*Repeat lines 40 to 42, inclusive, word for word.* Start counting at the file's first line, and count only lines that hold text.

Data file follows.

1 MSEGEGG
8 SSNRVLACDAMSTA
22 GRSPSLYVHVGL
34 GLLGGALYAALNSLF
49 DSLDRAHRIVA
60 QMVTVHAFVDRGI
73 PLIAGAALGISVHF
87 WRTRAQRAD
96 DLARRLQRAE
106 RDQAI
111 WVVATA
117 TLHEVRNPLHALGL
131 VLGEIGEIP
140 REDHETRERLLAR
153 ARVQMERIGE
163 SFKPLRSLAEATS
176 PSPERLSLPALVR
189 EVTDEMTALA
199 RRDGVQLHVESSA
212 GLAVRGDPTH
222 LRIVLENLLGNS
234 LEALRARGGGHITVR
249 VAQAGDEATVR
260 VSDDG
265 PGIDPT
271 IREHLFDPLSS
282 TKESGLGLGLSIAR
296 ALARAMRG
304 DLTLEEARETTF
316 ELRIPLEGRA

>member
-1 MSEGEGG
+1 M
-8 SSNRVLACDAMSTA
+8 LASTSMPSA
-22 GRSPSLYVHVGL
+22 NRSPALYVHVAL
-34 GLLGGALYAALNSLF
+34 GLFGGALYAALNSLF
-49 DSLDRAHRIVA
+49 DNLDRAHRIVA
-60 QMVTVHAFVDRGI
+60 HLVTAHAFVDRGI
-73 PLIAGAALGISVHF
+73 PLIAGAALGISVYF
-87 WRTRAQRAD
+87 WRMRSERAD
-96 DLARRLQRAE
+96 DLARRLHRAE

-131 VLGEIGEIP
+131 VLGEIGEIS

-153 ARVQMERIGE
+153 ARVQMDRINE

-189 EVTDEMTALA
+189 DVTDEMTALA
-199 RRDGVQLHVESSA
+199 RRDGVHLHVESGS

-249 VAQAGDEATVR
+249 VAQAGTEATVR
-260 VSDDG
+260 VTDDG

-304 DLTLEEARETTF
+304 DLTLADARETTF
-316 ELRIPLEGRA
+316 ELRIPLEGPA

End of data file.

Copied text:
-49 DSLDRAHRIVA
+49 DNLDRAHRIVA
-60 QMVTVHAFVDRGI